- Moses Sternstein interviewed me on topics ranging from writing to investing to SEO in Random Walk. A very fun conversation; if you’ve ever been curious about how I switched from doing online marketing to working at a hedge fund, this interview has the story.
- In Capital Gains, our newsletter breaking down topics in finance, economics, and corporate strategy, we look at why some companies have excellent shareholder letters, why most don’t, and what companies are trying to communicate when they write them. For anyone who is a big fan of well-written corporate letters, the good news is that as more corporate communication takes the form of text rather than in-person conversations and presentations, more executives, including CEOs, will be indirectly selected for their ability to write a killer annual letter. Whether this is good or bad for shareholder returns is an entirely separate question, but skimming the list of companies that have famously good letters shows that it’s also a selection of companies with good shareholder returns. (Or maybe it’s really hard to criticize someone’s writing when they’re making you rich.)
- Taking Down the Lion: The Triumphant Rise and Tragic Fall of Tyco's Dennis Kozlowski: Tyco was part of the early 2000s crop of accounting scandals, but, compared to the big ones (Enron, Worldcom, Adelphia) was relatively more benign. Tyco was, in fact, a legitimate business (or a collection of them) and while the executives there were very well-paid, they did grow the business substantially. What I was hoping for from this book was an overview of how they did it and why the Tyco model stopped working. Instead, this book focuses mostly on the scandal and trial.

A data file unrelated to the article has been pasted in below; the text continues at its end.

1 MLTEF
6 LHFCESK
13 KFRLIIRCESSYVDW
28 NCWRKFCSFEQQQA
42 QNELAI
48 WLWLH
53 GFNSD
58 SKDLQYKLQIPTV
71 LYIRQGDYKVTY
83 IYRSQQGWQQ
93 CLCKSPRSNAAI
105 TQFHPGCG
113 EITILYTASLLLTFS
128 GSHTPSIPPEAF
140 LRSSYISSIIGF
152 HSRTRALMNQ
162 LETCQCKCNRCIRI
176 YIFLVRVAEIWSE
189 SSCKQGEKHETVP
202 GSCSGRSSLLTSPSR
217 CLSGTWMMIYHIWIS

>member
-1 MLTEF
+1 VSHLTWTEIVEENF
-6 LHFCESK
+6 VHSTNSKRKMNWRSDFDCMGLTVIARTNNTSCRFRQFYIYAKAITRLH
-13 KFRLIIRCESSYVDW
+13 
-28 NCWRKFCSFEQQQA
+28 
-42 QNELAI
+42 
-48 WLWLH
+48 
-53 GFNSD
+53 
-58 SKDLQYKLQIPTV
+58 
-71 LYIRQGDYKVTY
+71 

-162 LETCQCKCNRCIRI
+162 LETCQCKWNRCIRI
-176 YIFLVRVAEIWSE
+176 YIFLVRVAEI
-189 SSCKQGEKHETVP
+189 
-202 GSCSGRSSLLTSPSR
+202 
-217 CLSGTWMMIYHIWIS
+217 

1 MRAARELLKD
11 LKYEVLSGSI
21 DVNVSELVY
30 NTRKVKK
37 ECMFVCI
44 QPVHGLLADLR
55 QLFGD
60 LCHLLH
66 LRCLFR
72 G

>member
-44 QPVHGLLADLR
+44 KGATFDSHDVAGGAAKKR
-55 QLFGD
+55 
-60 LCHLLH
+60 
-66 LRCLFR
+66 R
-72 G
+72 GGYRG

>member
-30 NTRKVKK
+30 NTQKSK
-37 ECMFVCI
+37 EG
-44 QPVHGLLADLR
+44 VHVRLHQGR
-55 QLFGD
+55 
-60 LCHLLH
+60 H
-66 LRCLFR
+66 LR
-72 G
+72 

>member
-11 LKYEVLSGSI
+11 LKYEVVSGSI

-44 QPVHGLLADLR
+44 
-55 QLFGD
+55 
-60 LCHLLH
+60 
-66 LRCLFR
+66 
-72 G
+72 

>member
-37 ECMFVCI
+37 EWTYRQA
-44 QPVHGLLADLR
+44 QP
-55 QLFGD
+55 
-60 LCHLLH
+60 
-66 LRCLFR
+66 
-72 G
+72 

And, to be fair, the trial was a classic case where fairly minor white-collar malfeasance, of the kind that could be corrected by paying a big fine and promising never to engage in that kind of behavior again, collided with absolutely wild stories of exactly how Tyco misspent shareholder money. Their CEO famously used $6,000 of company money to buy what must have been a very elaborate shower curtain—but the backstory there seems to be that the CEO hired a friend as interior decorator, with an unlimited budget, and the decorator went wild at a company apartment. Tyco's CEO apparently never saw the shower curtain in question. The other big part of the Tyco scandal was that the company hosted a vacation for senior employees that included a birthday party for the CEO's wife, and at that party, once again, the details were outsourced to someone with a large budget and very poor taste, and the result was that jurors got to see a video of a company-subsidized ice sculpture of Michaelangelo's David that urinated vodka. No one has pushed forward the frontiers of new money tackiness like this. (One very odd detail there was that Tyco's events planner, who was in charge of this event, had also had an affair with the CEO a decade prior—yes, the same CEO asking this event planner to put together a birthday party for his wife partly paid for with company money. Perhaps the vodka-urinating ice sculpture was an inside job!)
If this book has a lesson, it's not about making money, but about spending it. And the lesson is, if you're going to engage in wild conspicuous consumption, 1) do it on your own dime, even if there's a plausible business purpose, and 2) expect to regret it, even if the party is very fun at the time.